• Sweden also provides access to many project documents (again, not reviewed). The website says that the funding goes to another government (delegated cooperation) but does not specify which one in the Implementing Org section or in the transaction (though one can find it by glancing at the documents’ titles). I didn’t see an Activity ID for the other government’s project. The SIDA project is coded 100% basic health care.

Having looked at all 3, a reasonably savvy IATI data user would guess that these projects are inter-related. This user would also probably conclude that from the perspective of entering data in South Sudan’s aid system, DFID’s data should be used. Would this be the correct conclusion? How would the contributions from Canada, Sweden etc be reflected in the SS system? (this is an important issue for donors, who fear becoming invisible to partner countries). How savvy do you need to be to make sense of all this, and is it reasonable to expect users to do so? If not, what do we need to improve as a priority?

(I didn’t go into the differences in HOW the information is presented in the 3 websites, but would be interested in feedback - especially on Canada’s, as we are about to review the design.)

(Tagging also @JohnAdams, @carlelmstam, and @markbrough to perhaps comment based on experience in other partner countries)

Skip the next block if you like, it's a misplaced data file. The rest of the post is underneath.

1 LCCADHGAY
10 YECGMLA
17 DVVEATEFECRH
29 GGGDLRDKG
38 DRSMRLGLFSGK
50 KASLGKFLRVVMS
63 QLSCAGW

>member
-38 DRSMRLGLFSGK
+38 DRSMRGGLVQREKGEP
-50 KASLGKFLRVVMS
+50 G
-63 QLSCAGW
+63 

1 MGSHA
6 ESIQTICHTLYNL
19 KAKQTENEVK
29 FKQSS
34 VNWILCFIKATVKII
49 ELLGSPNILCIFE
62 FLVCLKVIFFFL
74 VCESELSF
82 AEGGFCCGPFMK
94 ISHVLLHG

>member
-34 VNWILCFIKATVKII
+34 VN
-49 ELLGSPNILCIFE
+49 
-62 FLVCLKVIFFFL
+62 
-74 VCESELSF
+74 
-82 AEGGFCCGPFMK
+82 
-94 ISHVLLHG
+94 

Data use observation: people go to the documents
(Bill Anderson) #2

Really useful, this.

DFID’s original business case is very informative, with this diagram …

… and financial overview

The UK plans to provide £56 million over at least 3 ½ years (mid 2012 - January 2016) to improve health outcomes in South Sudan. The overall budget of the Programme over this period is expected to be £123 million. Four other donors (Canada, Australia, Sweden and the European Commission) have committed £67m in total to date for the first three years. It is anticipated that the programme will be extended for at least a further two years after the initial intervention, with additional funding of £26m from DFID and we will seek at least £39m from other donors.

This sounds like DFID could, at this stage. have published Incoming Commitments from the four other donors (although this document is strangely dated 2015 while talking about 2012 in the future tense).